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The Focus Is On Survivability An IGC Perspective
By Kay Sears, President, Intelsat General Corporation


As most know, General John Hyten took over the leadership of the U.S. Air Force Space Command in August, succeeding General William Shelton, under whom he had been vice commander for two years.

Both men have displayed a keen understanding of how Air Force Space Command can take greater advantage of the commercial satellite resources available to the warfighter. We at Intelsat General are quite pleased to see General Hyten selected to follow in General Shelton’s footsteps.

General Hyten is an engineering graduate of Harvard University and has spent his 33 year Air Force career working on technology and space challenges. His wide-ranging experience has given him a broad view of the issues facing Air Force Space Command as it seeks to protect America’s ability to safely use space resources for communications and remote sensing.

He is a keen advocate of maintaining United States superiority in space and of the nation being able to maintain space-based communications under any circumstances.

General Hyten, commander, Air Force Space Command. Photo courtesy of the U.S.A.F.

As General Hyten said in his recent speech at the Air Force Association’s Air & Space Conference in mid-September, “We have to figure out how to fight through the challenges we face and still deliver the capabilities that our warfighters absolutely are fundamentally dependent on. We have to do that. It is our sacred responsibility.”

In that and other speeches General Hyten has given in the past couple of years, he has focused on the military’s need for a survivable space architecture, one that requires space assets to be “disaggregated” over a number of platforms rather than concentrated on a handful of satellites.

His thinking on this topic has spread throughout the commercial industry, leading to increased interest in hosted payloads and other means of shifting important military requirements, including communications, to widely dispersed commercial satellites.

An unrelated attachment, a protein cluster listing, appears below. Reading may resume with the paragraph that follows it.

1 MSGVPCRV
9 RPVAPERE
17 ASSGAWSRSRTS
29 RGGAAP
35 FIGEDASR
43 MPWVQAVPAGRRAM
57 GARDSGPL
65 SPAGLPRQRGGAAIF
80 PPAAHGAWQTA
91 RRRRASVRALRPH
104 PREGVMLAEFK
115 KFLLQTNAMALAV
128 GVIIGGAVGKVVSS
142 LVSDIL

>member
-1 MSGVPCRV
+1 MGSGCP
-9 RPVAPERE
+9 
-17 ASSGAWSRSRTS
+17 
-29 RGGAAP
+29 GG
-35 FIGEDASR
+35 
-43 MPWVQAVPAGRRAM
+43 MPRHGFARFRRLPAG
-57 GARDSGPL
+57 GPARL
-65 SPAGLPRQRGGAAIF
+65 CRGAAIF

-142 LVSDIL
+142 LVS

The Cisco IRIS router, the payload aboard the Intelsat 14 satellite.

Intelsat General has been working on hosted payload concepts for years, starting with the Internet Routing in Space (IRIS) technology demonstration payload launched in 2009 for the Department of Defense (DoD) aboard the Intelsat 14 satellite. 

Commercial companies initially promoted the hosted payload concept as a means of economically delivering a capability to space. The Australian Defence Force (ADF) estimated that it saved $150 million by hosting a communications payload aboard Intelsat 22 in 2012, rather than building and launching its own ADF satellite.

Hosted payloads remain economical and their role in spreading government space assets over many satellites—disaggregation—has become important to the Department of Defense (DoD). 

As General Hyten said in his Air Force Association speech, “Resilience is made up of a number of things. Disaggregation could be a big piece of that, because right now we have a very small number of satellites on orbit and our adversaries know exactly where they are. If they know exactly where, then it’s fairly easy to figure out how to deny the capabilities that comes off those satellites.”

This concern led Air Force Space Command to create the Hosted Payload Solutions program, HoPS for short. In July, Intelsat General was one of 14 companies selected to bid on future HoPS contracts to build and launch Air Force payloads on commercial satellites.

Artistic rendition of the Intelsat-22 satellite, which carried a UHF payload that provides services to the Australian Defence Force. Image is courtesy of Boeing.

The continuing pressure on federal spending has given General Hyten one of the toughest jobs in the military. He said recently in an interview with Space News that he fears another round of across-the-board budget cuts “will break Space Command.” While the Air Force can ground training flights to save money, Air Force Space Command can’t just shut down a satellite constellation without a long-term impact on the global communications capability of the U.S. military and a very real impact to national security.

General Hyten is looking for ways wherein he can trim spending, and a recent request for studies of how commercial companies could take over some of the Air Force’s ground-based satellite control operations provides an innovative example. Intelsat General was selected to participate in one of these studies.

However, as we have often said, the U.S. military still needs its own space capabilities for the most vital of functions. Commercial companies, such as Intelsat General, can provide a portion of the satellite capacity, ground networks and other solutions necessary for U.S. government communications.

General Hyten is a leader who knows what that commercial role should be—Intelsat General looks forward to working with him over the coming years in support of his efforts to maintain U.S. space superiority that is affordable and survivable.

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